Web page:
The Cyber Intelligence Sharing and Protection Act, better known as CISPA, is back, as you well know by now. It was reintroduced whole-cloth this legislative session. Previously, it passed the House and was ignored by the Senate.

In its prior and current form, the two being the same, CISPA is a controversial bill, fraught with grave privacy issues including the potential likelihood that under its stipulations it would become legally protected for ISPs to ship personally identifiable data of private citizens to government intelligence agencies.

The last time that CISPA was around, it attracted a maelstrom of controversy, and was considered sufficiently toxic to collect a veto threat from the President.

This time round the merry legislative bush, CISPA poses and faces the same risks as in its last life. Happily, there are some working to blunt its sharpest edges. As reported in The Hill’s Hillicon Valley blog today, the following:

Rep. Adam Schiff (D-Calif.) will propose an amendment to a controversial cybersecurity bill next week that aims to address one of the top concerns privacy advocates have with the cyber threat-sharing measure.

His amendment would require the extirpation of personally identifiable information. Companies would be required to “make reasonable efforts” to meet that benchmark.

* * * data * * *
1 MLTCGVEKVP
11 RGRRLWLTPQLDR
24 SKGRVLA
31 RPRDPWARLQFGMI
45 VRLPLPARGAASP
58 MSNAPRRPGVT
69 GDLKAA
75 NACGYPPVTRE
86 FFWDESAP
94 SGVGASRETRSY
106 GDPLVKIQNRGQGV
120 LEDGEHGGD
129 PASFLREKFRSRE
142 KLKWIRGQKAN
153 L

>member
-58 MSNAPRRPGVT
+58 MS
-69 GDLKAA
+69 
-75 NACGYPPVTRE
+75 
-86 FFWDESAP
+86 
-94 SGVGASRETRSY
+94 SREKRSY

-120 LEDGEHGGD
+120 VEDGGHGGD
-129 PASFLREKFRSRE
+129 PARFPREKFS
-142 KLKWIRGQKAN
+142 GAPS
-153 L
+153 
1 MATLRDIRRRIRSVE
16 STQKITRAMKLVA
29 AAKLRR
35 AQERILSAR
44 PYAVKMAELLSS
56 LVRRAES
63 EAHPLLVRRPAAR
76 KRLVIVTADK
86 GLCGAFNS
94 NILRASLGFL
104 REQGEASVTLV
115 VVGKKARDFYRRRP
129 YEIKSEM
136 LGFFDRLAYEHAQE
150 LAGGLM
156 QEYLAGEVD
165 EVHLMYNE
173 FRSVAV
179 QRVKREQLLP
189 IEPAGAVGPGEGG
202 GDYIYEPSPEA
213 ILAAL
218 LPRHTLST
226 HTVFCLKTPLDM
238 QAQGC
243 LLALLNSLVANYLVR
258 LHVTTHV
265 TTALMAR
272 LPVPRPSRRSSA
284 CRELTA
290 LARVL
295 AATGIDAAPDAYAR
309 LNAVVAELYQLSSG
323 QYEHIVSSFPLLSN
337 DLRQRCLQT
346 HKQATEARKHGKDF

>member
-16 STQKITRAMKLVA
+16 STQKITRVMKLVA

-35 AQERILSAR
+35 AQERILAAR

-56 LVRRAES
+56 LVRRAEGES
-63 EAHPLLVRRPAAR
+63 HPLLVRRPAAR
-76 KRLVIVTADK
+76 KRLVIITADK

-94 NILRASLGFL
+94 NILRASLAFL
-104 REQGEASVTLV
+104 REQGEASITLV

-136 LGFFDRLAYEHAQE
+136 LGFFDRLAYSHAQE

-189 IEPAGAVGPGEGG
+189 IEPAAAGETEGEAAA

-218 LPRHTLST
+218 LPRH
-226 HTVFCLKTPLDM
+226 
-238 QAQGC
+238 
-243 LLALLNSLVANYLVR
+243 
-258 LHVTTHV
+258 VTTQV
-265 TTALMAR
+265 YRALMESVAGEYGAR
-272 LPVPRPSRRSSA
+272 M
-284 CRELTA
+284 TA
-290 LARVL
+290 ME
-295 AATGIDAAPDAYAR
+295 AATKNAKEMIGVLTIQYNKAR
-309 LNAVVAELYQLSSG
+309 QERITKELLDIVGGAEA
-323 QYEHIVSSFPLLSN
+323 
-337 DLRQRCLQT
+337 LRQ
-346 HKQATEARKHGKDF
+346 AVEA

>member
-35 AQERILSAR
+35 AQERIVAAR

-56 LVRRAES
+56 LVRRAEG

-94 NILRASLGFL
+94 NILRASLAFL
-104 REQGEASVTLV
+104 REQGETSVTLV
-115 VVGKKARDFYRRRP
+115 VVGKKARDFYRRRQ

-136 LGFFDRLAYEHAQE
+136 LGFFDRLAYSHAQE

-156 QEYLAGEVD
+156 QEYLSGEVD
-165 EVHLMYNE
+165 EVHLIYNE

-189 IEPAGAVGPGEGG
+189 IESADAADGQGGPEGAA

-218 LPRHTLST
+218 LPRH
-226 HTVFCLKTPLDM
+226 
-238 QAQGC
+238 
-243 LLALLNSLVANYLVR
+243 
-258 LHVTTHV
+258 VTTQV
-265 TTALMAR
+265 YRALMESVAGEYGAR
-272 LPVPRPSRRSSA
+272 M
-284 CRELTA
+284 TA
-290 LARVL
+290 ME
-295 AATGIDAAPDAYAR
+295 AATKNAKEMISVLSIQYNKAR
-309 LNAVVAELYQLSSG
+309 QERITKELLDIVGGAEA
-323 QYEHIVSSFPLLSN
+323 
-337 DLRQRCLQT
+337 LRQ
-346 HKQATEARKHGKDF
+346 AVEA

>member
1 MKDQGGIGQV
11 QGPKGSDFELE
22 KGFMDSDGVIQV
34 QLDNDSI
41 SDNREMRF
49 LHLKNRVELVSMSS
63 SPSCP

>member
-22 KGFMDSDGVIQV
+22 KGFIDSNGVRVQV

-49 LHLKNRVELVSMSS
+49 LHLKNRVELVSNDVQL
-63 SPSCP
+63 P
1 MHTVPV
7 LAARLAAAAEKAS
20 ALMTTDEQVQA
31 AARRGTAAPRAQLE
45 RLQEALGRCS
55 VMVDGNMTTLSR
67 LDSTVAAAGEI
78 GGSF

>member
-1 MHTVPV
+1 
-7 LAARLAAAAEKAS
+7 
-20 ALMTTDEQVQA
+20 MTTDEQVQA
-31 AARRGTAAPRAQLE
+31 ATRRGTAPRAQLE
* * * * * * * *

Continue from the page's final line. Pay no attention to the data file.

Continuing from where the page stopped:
This is the definition of ‘progress of a kind.’ Naturally, what Schiff has in mind is utterly insufficient, even as it does manage to point in the correct direction.

I sincerely doubt that what Rep. Schiff has proposed will be enough to amend CISPA into being a functional bill – functional in terms of having a chance of passage. That said, it’s a somewhat sad note that the lukewarm protections that Rep. Schiff will put forth might not even make it into the bill at all.

In other news, companies that once supported CISPA are now abandoning it, something that we can take heart in.

As TNW reported when Facebook and Microsoft yanked their support for CISPA:

he United States needs new cybersecurity legislation to protect its economic interests, and basic infrastructure. However, the removal of privacy barriers between intelligence agencies and your private digital information is not the way to go about the issue. Good on Facebook for pulling its support for the wrong bill.

We’ll keep an eye on the amendment. Here’s to hoping.

Top Image Credit: Zoe Rudisill